Stand With Us, a pro-Israel organization is online at

(hat tip: Jill Marks)

Thursday, December 16, 2010

TIP: U.S. Supports Israel's Pursuit of Peace Negotiations

U.S. Supports Israel's Pursuit of Peace Negotiations

Secretary of State Clinton meets with Israel Prime Minister Netanyahu at the beginning of peace talks, September, 2010

Washington, Dec. 16 - The United States House of Representatives has passed a resolution (Dec. 15) affirming the importance of Israeli-Palestinian peace talks and rejecting unitaleral moves by the Palestinians to declare statehood.

Israel says a Palestinian unilateral declaration of independence would be meaningless since it avoids direct negotiations as a means to lasting peace, delaying the possibility of agreement on critical issues. Several countries in Latin America have recognized a Palestinian state that would occupy all territory captured by Israel in 1967 - but the United States and the European Union have rejected the move.

The House resolution supports a "negotiated solution to the Israeli-Palestinian conflict" and condemns "unilateral measures to declare or recognize a Palestinian state."

A negotiated solution, it says, is the only way to create two democratic states living side by side in "peace, security and mutual recognition."

Palestinians abandoned directed talks with Israel in September after a 10-month Israeli moratorium on building in the territories expired. The United States is now trying to get indirect negotiations going between the parties - but the Palestinians are resisting even that.

Key questions between the Israelis and Palestingians regarding security, borders, refugees and Jerusalem are still unresolved.

Israeli Prime Minister Benjamin Netanyahu committed the U.S. Middle East envoy George Mitchell on Tuesday (Sec. 14) that he is ready to discuss all the core issues in American-led indirect talks.

"The expectation is that borders and security arrangements will be the first two issues to be tackled," according to Haaretz, an Israeli daily.

Mitchell proposed bilateral talks on Wednesday (Dec. 15) - meaning parallel but separate American-led talks with the Israelis and Palestinians - as a means of restoring the negotiations.

Arab nations came out against any talks between Israel and the PA, "direct or indirect," unless the U.S. delineates what the future borders of a Palestinian state would be.

Tuesday, December 14, 2010

NYT: Declassified papers detail how Nazi anti-Semitism was transmitted to the Arab world after WW II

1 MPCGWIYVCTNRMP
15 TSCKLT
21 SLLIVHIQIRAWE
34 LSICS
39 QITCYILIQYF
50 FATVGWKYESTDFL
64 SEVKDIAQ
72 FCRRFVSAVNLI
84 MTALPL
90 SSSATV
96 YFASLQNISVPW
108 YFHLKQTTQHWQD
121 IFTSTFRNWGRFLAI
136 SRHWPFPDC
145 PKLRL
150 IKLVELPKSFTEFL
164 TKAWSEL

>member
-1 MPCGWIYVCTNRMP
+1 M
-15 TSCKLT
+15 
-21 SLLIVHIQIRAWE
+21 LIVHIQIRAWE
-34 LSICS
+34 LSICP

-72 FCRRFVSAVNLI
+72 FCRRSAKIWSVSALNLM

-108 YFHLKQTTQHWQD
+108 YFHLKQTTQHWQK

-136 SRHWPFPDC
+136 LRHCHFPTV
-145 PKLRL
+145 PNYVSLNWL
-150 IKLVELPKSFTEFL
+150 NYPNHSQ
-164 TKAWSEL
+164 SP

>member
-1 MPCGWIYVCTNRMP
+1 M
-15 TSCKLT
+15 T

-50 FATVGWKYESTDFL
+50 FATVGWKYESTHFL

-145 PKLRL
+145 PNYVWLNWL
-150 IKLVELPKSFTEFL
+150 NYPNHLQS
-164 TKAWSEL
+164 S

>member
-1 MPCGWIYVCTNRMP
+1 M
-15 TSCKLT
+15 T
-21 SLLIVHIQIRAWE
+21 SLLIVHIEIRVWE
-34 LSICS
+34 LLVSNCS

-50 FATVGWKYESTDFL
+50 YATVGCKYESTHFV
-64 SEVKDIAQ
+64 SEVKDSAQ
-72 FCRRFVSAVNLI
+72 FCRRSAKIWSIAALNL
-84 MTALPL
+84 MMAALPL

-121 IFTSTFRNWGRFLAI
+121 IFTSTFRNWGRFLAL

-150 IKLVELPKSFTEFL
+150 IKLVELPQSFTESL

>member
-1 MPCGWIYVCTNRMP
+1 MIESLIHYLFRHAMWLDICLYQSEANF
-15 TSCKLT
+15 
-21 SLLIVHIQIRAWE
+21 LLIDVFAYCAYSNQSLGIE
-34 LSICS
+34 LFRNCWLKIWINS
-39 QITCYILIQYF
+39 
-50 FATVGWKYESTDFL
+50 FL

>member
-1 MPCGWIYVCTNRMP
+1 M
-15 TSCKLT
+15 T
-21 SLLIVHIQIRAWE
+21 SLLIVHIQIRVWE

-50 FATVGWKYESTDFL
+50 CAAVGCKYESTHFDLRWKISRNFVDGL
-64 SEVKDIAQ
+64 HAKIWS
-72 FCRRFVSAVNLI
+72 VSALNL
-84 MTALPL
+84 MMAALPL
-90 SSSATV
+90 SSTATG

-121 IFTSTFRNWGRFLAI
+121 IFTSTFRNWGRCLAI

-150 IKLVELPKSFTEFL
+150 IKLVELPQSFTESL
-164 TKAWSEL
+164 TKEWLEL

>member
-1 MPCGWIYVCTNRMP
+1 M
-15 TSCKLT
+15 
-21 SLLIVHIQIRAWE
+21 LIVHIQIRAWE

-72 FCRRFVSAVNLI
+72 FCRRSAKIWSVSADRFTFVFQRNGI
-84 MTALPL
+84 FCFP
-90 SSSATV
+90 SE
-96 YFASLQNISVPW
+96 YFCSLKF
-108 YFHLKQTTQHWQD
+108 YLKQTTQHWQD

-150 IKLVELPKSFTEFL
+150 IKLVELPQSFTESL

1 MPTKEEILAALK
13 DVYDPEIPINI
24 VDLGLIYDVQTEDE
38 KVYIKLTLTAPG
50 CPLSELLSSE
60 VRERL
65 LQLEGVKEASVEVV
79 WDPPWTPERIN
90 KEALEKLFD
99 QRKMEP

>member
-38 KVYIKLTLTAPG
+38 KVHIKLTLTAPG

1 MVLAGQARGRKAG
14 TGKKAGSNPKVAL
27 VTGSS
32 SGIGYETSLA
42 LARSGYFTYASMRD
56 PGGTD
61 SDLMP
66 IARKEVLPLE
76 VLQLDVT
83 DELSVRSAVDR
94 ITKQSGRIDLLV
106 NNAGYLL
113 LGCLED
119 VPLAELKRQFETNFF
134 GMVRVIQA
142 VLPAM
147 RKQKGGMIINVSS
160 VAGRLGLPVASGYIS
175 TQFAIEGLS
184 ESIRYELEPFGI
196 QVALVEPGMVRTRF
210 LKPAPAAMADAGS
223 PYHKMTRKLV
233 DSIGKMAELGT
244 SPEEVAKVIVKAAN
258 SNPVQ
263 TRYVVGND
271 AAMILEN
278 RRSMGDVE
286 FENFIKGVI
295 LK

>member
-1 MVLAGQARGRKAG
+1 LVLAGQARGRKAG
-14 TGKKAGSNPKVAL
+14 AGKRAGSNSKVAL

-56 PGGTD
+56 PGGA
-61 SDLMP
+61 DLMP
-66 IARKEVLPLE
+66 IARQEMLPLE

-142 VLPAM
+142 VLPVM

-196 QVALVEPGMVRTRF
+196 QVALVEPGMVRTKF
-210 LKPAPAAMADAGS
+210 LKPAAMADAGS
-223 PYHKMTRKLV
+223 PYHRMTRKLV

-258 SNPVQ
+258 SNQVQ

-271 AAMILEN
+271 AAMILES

According to the New York Times, declassified papers detail "how [ after WW II ] high-ranking Nazis escaped from Germany to become advisers to anti-Israeli Arab leaders and “were able to carry on and transmit to others Nazi racial-ideological anti-Semitism.”

 The NY Times article is based on a U.S. government report published Friday, December 10, 2010 by the National Archives

From the NYT article:

In chilling detail, the report also elaborates on the close working relationship between Nazi leaders and the grand mufti of Jerusalem, Haj Amin al-Husseini, who later claimed that he sought refuge in wartime Germany only to avoid arrest by the British.

In fact, the report says, the Muslim leader was paid “an absolute fortune” of 50,000 marks a month (when a German field marshal was making 25,000 marks a year). It also said he energetically recruited Muslims for the SS, the Nazi Party’s elite military command, and was promised that he would be installed as the leader of Palestine after German troops drove out the British and exterminated more than 350,000 Jews there.

On Nov. 28, 1941, the authors say, Hitler told Mr. Husseini that the Afrika Corps and German troops deployed from the Caucasus region would liberate Arabs in the Middle East and that “Germany’s only objective there would be the destruction of the Jews.”

The report details ... how high-ranking Nazis escaped from Germany to become advisers to anti-Israeli Arab leaders and “were able to carry on and transmit to others Nazi racial-ideological anti-Semitism.”

“You have an actual contract between officials of the Nazi Foreign Ministry with Arab leaders, including Husseini, extending after the war because they saw a cause they believed in,” Dr. Breitman said. “And after the war, you have real Nazi war criminals — Wilhelm Beisner, Franz Rademacher and Alois Brunner — who were quite influential in Arab countries.”

Friday, December 3, 2010

ARZA and URJ open Carmel Fire - Israel Emergency Fund

You can help. ARZA and the URJ, with our partners, the Israel Movement for Progressive Judaism, will help rebuild human lives through the IMPJ Humanitarian Fund.  Contributing to our Carmel Fire-Israel Emergency Fund* is one more way for you to participate in building Israel, the land that we love.